- Ellis: ‘We never gave up and kept playing and fighting’
- Garlicki keen to get going on home turf
- Blitzbok speedsters gearing up for Wellington action
- Banyana go down 2-0 to France in Reunion
- Birkett and Solms wrap up Drak Challenge wins
- Park posts her maiden Sunshine Tour victory
- White-hot racing as McGregor, Solms lead Drak
- Ellis urges Banyana players to show off their talents
- Mokoka makes Marathon Majors debut in Tokyo
- Park’s 68 puts her two shots clear at SA Masters
Rik: Top tier tennis vital
- Updated: September 15, 2010
South Africa’s most experienced Davis Cup player, Rik de Voest, says a victory against Germany in Stuttgart this weekend would be crucial in improving the status of the sport back home. If the South Africans win at the Wiessenhof Tennis Club, they will qualify for the top tier of the team competition for the first time in 12 years.
“The South African Tennis Association has set a goal of regaining our place in the World Group, and last year we came very close,” said De Voest, a Canadian-based player who has competed in 18 Davis Cup ties since 2002.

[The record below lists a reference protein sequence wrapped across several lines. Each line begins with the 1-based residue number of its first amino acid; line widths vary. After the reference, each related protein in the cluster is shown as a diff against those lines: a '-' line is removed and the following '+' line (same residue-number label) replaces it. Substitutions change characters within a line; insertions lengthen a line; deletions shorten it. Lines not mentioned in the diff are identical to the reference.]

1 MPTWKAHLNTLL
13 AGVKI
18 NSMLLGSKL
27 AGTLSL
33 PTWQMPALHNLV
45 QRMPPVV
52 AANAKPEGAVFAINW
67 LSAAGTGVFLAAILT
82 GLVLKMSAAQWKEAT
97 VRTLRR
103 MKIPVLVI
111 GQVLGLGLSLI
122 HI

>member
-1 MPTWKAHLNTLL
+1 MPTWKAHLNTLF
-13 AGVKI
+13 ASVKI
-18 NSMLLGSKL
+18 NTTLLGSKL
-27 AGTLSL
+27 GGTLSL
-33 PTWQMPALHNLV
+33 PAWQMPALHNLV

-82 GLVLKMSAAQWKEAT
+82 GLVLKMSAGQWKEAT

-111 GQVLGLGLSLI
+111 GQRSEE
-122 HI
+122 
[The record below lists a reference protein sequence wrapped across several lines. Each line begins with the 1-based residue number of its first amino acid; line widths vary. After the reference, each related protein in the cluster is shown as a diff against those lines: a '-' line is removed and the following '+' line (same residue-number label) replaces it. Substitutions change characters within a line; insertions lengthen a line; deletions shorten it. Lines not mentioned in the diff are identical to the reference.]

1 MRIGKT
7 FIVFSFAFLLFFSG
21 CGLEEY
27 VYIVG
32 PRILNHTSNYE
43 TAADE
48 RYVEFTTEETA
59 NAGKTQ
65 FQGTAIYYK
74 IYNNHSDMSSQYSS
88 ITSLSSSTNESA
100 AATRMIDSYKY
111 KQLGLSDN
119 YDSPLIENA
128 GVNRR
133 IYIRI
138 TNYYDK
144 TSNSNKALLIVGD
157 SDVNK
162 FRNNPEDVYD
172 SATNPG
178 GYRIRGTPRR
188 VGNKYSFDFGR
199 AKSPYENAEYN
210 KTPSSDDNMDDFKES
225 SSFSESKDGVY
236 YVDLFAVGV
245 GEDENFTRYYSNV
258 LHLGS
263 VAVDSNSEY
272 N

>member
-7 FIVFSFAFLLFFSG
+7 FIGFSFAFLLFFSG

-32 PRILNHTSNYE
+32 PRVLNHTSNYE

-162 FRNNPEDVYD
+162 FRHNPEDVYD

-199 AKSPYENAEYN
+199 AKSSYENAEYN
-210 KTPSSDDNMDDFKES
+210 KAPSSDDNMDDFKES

“The quality of tennis has really improved in South Africa in the last few years, and if we qualify for the World Group we will take another big step forward.”
Doubles specialist Jeff Coetzee has been battling with a niggling hamstring injury, which could put a major dampener on South Africa’s hopes of defeating the Germans, but the team’s physiotherapists, Ashleigh Wienand and Lizanne Marais, said he was winning a race against time ┬áto partner Wesley Moodie in Saturday’s rubber.
“It’s not a serious injury, and he’s been working hard, so I’m confident he’ll be able to play,” Wienand said.
Coetzee, who at 33 is the oldest member of the team, said he was putting in twice as much effort this week to ensure his availability.
Wearing a strap around his left thigh, the veteran of 17 Davis Cup ties seemed untroubled in pairing up with Moodie in a practice match on Tuesday.
“I’m putting in a lot of work and it’s feeling better already,” he said. “It’s not healed yet, but it’s getting there.”
The three-day tie starts on Friday, and both teams have a lot to play for. While South Africa are looking to qualify for the top tier for the first time since 1998, Germany hope to remain in the World Group for the sixth year in succession. And while the hosts are favourites on the clay surface, South Africa’s youngest player, 26-year-old Izak van der Merwe, is confident they can cause an upset.
“We came here early and we’ve had some good practice sessions since Sunday,” said De Voest. “It’s not our preferred surface, but we’re certainly not going to roll over for them. This is a very important tie and we’ll give it everything we’ve got.ÔÇØ